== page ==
FOXBOROUGH — Tom Brady, who will turn 37 in August, is under contract with the Patriots through the 2017 season. It’s safe to assume the franchise quarterback is not going anywhere until then.
At some point, the Patriots were going to have to identify Brady’s heir apparent.
It became clear it wasn’t going to be Ryan Mallett, who was drafted 74th overall in 2011. Mallett, who has thrown just four passes in three seasons, didn’t play a single snap in 2013 and is entering the final year of his contract.
Brady’s successor could be Eastern Illinois quarterback Jimmy Garoppolo, whom the Patriots selected with the 30th pick (62d overall) in the second round of Friday’s NFL Draft.
Garoppolo is the eighth quarterback drafted by the Patriots under coach Bill Belichick and the highest selection at the position.
“He’s got a lot of qualities we admire in a quarterback,” Belichick said. “The situation we have at quarterback, we felt as an organization that we needed to address that to some degree in the future so we’ll see how that works out. You’re better off being early than late at that position.”
After selecting Garoppolo, the Patriots traded their third-round (93d overall) pick to Jacksonville and received a fourth-rounder (105) and sixth-rounder (179) in return.
On Saturday, the Patriots have three picks in the fourth (Nos. 105, 130 and 140), three in the sixth (Nos. 179, 198 and 206), and a seventh-rounder (No. 244).
“In the third round, we felt the trade we made with Jacksonville, we’ll be able to maintain the value of that pick and add a pick into the draft,” Belichick said. We’ve been able to pick some players that have been productive for us in the third day of the draft. Hopefully that will be the case tomorrow.”
Garoppolo will likely be Brady’s backup in 2014 — a position he could be in for the next four seasons. But he’ll have plenty of time to learn from Brady — a situation he called a dream scenario.
“I couldn’t have pictured it any better,” Garoppolo said. “[Brady] was always a guy I tried to emulate my game after. It’s pretty exciting being able to go to Boston and learn from Tom and Coach Belichick. I have a lot to learn and I’m excited about it.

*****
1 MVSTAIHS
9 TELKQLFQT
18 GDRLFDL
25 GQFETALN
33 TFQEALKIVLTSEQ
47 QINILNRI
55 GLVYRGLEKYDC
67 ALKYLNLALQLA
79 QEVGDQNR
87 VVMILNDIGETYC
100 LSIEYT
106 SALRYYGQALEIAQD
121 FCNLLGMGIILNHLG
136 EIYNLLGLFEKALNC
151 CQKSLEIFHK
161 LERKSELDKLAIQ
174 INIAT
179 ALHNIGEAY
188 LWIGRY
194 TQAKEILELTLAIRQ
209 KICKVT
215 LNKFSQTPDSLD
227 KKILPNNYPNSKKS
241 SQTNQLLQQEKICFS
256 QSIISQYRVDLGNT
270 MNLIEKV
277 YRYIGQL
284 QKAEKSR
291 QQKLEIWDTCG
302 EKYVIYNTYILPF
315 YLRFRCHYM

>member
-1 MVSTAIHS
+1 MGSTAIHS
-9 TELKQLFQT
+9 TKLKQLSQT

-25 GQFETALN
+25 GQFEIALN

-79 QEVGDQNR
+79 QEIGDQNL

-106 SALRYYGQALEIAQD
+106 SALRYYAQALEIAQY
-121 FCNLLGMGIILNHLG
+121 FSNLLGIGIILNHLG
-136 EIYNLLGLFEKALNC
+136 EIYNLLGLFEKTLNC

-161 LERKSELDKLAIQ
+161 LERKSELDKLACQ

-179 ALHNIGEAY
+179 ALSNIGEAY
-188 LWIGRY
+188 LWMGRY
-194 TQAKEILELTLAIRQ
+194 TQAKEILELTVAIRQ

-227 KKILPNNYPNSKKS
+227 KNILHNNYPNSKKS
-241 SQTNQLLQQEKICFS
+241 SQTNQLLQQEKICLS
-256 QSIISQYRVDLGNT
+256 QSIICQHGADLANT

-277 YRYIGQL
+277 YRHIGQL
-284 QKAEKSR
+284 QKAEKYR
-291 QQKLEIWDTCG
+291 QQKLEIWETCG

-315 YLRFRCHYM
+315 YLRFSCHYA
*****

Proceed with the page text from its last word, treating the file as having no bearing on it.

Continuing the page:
“Whether I was coming in as the starter or as the backup, I’m going to go in and approach it the same way. My mind-set is the same as it would be if I were going in as the starter. I’m going to go out there and try to get better each and every day. That’s what good football players do.”
Garoppolo, a 6-foot-2-inch, 226-pound righthanded passer, had a breakout senior season, throwing for 5,050 yards and 53 touchdowns, with nine interceptions.
In 45 career starts, he completed 66.7 percent of his passes for 13,151 yards and 118 touchdowns and 51 interceptions. He also rushed for eight touchdowns.
Garoppolo played most of his college career tucked away in the Ohio Valley Conference, but Belichick made it clear that did not depreciate his value.
“I would say his level of competition is less than, certainly, he’s not playing at the level of competition in the SEC, but that’s not his fault,” Belichick said. “He’s playing against the guys out there. I think it will be an adjustment for him, he’ll see guys that are a lot bigger, a lot faster, a lot more athletic than guys he saw on the field the last couple of years. It doesn’t mean they can’t adjust to it.”
Some of Garoppolo’s greatest strengths are his vision and his quick delivery, but there are things he looks forward to picking up from Brady.
“His poise in the pocket is so impressive,” Garoppolo said of Brady. “He really does a great job of taking control of the offense.
“He never really loses his cool. He’s always cool, calm, and collected in the pocket and that’s what I try to do.”
Garoppolo had a tremendous senior season and received the Walter Payton Award, which recognizes the top player in the FCS, but his draft stock began to pick up steam after strong performances in the East-West Shrine Game and the Senior Bowl.
It was a busy process leading up to the draft, but Garoppolo, who said his work ethic is one of his greatest strengths, knew it would help improve his game.
“[My game] improved tremendously, especially the knowledge of the game,” he said.